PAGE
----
Reel Rumbles #36: “The Fighter” vs. “Raging Bull”

7 Jun

When I decided to do a Reel Rumbles about the top 2 sports dramas, I assumed number one would be Rocky. I was wrong, but I was also stunned to see only two sports films in the global Top 100 Movies Of All Time. Not only that, but there are some great sports movies which are severely underrated, Caddyshack at number #355 and Slap Shot at number #491, just to name two. If this article does nothing else, I hope it inspires people to either watch more highly regarded sports movies, or at least re-rank some of these films and give them a nice bump.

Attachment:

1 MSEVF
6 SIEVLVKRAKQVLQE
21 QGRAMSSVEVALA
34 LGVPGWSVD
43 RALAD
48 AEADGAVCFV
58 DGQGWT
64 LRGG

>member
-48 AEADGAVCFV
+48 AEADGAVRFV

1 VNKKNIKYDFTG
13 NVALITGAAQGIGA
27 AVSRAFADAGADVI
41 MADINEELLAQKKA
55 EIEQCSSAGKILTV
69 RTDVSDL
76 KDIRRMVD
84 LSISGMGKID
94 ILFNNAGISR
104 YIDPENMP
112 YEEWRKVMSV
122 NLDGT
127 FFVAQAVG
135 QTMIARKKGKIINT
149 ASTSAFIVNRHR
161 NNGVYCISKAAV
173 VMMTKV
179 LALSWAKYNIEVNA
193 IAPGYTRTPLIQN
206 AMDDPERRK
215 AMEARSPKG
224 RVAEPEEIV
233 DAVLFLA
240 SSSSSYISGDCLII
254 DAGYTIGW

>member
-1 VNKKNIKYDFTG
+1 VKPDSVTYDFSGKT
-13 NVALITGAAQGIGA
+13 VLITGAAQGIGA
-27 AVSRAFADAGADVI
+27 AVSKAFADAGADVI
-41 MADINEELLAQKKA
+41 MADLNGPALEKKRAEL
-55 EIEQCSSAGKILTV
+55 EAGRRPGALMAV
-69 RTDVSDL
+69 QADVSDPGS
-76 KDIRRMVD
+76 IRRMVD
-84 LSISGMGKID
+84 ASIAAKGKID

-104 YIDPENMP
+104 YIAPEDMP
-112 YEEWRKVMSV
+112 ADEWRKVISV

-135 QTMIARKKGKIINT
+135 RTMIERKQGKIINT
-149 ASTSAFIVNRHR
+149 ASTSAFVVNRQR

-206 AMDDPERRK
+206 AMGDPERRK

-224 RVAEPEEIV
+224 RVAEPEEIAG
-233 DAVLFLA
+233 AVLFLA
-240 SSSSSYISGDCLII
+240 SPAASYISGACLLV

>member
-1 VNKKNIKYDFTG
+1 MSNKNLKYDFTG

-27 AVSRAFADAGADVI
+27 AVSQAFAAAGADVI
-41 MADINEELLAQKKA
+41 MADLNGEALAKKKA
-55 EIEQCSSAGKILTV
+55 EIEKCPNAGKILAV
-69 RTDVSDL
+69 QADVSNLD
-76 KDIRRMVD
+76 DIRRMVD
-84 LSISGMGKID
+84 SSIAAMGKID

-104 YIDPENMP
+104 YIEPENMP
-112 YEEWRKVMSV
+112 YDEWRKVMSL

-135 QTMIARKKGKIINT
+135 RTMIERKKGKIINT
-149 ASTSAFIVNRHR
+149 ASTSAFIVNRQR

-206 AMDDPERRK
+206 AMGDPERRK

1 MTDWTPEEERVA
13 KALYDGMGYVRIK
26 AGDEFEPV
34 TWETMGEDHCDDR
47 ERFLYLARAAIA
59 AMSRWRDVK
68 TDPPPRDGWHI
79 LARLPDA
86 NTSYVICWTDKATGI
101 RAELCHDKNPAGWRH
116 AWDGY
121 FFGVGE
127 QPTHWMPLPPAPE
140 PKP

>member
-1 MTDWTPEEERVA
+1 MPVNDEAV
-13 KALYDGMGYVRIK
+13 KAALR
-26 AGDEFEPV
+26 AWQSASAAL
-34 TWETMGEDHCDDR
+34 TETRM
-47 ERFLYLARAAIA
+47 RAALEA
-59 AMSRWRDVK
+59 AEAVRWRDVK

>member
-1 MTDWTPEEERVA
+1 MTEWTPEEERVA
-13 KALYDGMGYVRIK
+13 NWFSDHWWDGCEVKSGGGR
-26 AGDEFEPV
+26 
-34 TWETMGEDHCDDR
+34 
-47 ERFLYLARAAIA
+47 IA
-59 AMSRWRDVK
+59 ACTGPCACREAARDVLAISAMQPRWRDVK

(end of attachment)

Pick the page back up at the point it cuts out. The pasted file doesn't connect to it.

Also, before you fly down to the comments section and tell me there are actually 3 sports movies in the Top 100, let me say I don’t count The Wrestler, because in my view, pro wrestling isn’t a sport. I am willing to be pretty open to what constitutes a sports movie. I will even include billiards so I can count both The Hustler and The Color of Money in the sports movie pantheon. But unfortunately, the fact that wrestling matches have predetermined outcomes take away any argument pro wrestling may have in being a sport.

Round 1: Story

There are numerous similarities between these two movies’ stories: the protagonists’ families play large roles, both boxers face just as many battles outside the ring as in it, and both films pull no punches in painting people as they truly are.